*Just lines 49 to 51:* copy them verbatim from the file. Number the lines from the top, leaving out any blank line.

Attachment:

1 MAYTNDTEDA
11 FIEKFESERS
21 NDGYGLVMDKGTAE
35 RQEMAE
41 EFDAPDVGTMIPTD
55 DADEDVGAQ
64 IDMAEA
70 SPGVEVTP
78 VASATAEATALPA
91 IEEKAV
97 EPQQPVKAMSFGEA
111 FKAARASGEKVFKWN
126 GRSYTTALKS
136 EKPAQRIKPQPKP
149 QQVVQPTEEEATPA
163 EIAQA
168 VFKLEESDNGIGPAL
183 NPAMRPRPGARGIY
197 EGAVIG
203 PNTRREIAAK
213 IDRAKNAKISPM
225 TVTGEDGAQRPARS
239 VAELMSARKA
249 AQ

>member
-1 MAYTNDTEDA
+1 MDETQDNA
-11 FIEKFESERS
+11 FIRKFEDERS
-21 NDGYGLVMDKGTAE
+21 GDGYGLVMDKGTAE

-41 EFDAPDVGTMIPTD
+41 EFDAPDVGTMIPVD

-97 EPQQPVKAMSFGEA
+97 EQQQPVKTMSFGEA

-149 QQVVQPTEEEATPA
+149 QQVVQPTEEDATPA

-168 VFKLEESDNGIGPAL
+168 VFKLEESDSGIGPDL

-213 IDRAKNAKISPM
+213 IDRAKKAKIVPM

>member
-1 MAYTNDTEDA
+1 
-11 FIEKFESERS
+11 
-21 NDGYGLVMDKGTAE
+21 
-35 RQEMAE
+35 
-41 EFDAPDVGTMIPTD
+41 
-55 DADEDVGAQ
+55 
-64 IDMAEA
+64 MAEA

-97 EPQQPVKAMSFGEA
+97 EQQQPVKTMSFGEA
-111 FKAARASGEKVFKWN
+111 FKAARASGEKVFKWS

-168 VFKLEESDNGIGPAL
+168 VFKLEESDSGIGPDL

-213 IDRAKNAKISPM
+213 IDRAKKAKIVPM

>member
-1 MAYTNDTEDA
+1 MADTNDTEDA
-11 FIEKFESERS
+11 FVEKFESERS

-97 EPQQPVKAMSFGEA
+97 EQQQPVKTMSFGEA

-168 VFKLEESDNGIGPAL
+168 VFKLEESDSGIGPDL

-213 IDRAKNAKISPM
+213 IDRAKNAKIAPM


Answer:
-35 RQEMAE
+35 
-41 EFDAPDVGTMIPTD